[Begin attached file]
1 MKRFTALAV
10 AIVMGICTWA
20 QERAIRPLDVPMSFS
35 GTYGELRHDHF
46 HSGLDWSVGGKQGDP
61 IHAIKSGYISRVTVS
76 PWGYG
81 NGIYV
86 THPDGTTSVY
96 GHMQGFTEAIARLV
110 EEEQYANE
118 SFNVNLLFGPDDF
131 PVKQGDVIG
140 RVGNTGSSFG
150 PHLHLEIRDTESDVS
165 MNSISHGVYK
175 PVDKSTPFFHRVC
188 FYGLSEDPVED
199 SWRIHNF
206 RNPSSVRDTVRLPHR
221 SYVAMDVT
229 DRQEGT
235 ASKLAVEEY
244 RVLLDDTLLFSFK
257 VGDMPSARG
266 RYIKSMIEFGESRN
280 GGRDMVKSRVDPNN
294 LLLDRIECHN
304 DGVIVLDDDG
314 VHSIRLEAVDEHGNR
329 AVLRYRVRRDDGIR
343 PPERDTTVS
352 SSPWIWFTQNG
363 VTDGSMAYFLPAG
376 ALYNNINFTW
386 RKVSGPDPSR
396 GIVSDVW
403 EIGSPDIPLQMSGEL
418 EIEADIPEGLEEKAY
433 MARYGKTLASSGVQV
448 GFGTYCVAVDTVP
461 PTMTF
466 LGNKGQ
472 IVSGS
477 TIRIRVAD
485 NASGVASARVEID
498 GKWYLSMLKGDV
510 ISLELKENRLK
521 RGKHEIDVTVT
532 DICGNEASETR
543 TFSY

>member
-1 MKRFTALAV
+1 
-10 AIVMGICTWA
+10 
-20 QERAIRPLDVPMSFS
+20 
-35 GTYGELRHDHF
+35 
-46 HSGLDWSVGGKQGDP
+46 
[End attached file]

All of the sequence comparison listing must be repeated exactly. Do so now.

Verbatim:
1 MKRFTALAV
10 AIVMGICTWA
20 QERAIRPLDVPMSFS
35 GTYGELRHDHF
46 HSGLDWSVGGKQGDP
61 IHAIKSGYISRVTVS
76 PWGYG
81 NGIYV
86 THPDGTTSVY
96 GHMQGFTEAIARLV
110 EEEQYANE
118 SFNVNLLFGPDDF
131 PVKQGDVIG
140 RVGNTGSSFG
150 PHLHLEIRDTESDVS
165 MNSISHGVYK
175 PVDKSTPFFHRVC
188 FYGLSEDPVED
199 SWRIHNF
206 RNPSSVRDTVRLPHR
221 SYVAMDVT
229 DRQEGT
235 ASKLAVEEY
244 RVLLDDTLLFSFK
257 VGDMPSARG
266 RYIKSMIEFGESRN
280 GGRDMVKSRVDPNN
294 LLLDRIECHN
304 DGVIVLDDDG
314 VHSIRLEAVDEHGNR
329 AVLRYRVRRDDGIR
343 PPERDTTVS
352 SSPWIWFTQNG
363 VTDGSMAYFLPAG
376 ALYNNINFTW
386 RKVSGPDPSR
396 GIVSDVW
403 EIGSPDIPLQMSGEL
418 EIEADIPEGLEEKAY
433 MARYGKTLASSGVQV
448 GFGTYCVAVDTVP
461 PTMTF
466 LGNKGQ
472 IVSGS
477 TIRIRVAD
485 NASGVASARVEID
498 GKWYLSMLKGDV
510 ISLELKENRLK
521 RGKHEIDVTVT
532 DICGNEASETR
543 TFSY

>member
-1 MKRFTALAV
+1 
-10 AIVMGICTWA
+10 
-20 QERAIRPLDVPMSFS
+20 
-35 GTYGELRHDHF
+35 
-46 HSGLDWSVGGKQGDP
+46 